k. Government passed a budget that led to a greater deficit. (Expansionary policy; GDP increase, Unemployment Decrease, Inflation Increase)

l. Funding for the military is increased. (Expansionary policy; GDP increase, Unemployment Decrease, Inflation Increase)

m. The Inheritance Tax is eliminated. (Expansionary policy; GDP increase, Unemployment Decrease, Inflation Increase)

n. The deduction for homeowner's interest payments is eliminated. (Contractionary policy; GDP decrease, Unemployment Increase, Inflation decrease)

o. The tax rate on the top 5% of income earners is increased. (Contractionary policy; GDP decrease, Unemployment Increase, Inflation decrease)

p. A subsidy is placed on corn used for making gasoline. (Expansionary policy; GDP increase, Unemployment decrease, Inflation decrease)

q. Funding for Education is increased. (Expansionary policy; GDP increase, Unemployment decrease, Inflation increase)

r. Funding for Obamacare is delayed. (Contractionary policy; GDP decrease, Unemployment Increase, Inflation decrease)

I. IV. Brief examination of monetary policy, which is conducted by the Federal Reserve, fiscal policy which is undertaken by Congress and the President. If the student and teacher have access to this material in a textbook, this section can be ignored.

a. Monetary Policy: There are several ways that that interest rates can be reduced:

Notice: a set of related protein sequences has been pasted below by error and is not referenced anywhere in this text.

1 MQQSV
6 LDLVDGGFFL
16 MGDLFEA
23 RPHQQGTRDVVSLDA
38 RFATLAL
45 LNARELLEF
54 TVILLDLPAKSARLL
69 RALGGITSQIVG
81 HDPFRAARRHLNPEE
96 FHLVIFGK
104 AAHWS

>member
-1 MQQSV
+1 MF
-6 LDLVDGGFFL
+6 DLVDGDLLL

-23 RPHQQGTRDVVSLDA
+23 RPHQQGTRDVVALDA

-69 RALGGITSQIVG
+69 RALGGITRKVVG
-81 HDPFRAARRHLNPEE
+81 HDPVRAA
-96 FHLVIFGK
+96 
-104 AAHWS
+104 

i. Open market operations.

1. Open market operations are undertaken to influence the Federal Funds Rate and other rates that are related to this rate.

2. If the Federal Reserve wants to stimulate the economy, it will undertake a purchase of securities, which will give banks more excess reserves. When banks have more excess reserves, they will tend to loan more money out, everything else remaining the same.

3. If the Federal Reserve wants to restrict the economy, because of inflation, it will undertake a sale of securities, which will give banks fewer excess reserves. When banks have less excess reserves, they will tend to loan less money out, everything else remaining the same.

ii. Discount rates.

1. When the Federal Reserve acts as a lender of last resort, they lend money to banks based on collateral. The interest rate charged on these "emergency" loans is called the Discount rate.

2. If the Federal Reserve wants to stimulate the economy, it will lower the Discount Rate, which makes it easier for banks to lend out those last few dollars they have in excess reserves, leading to lower interest rates, everything else remaining the same.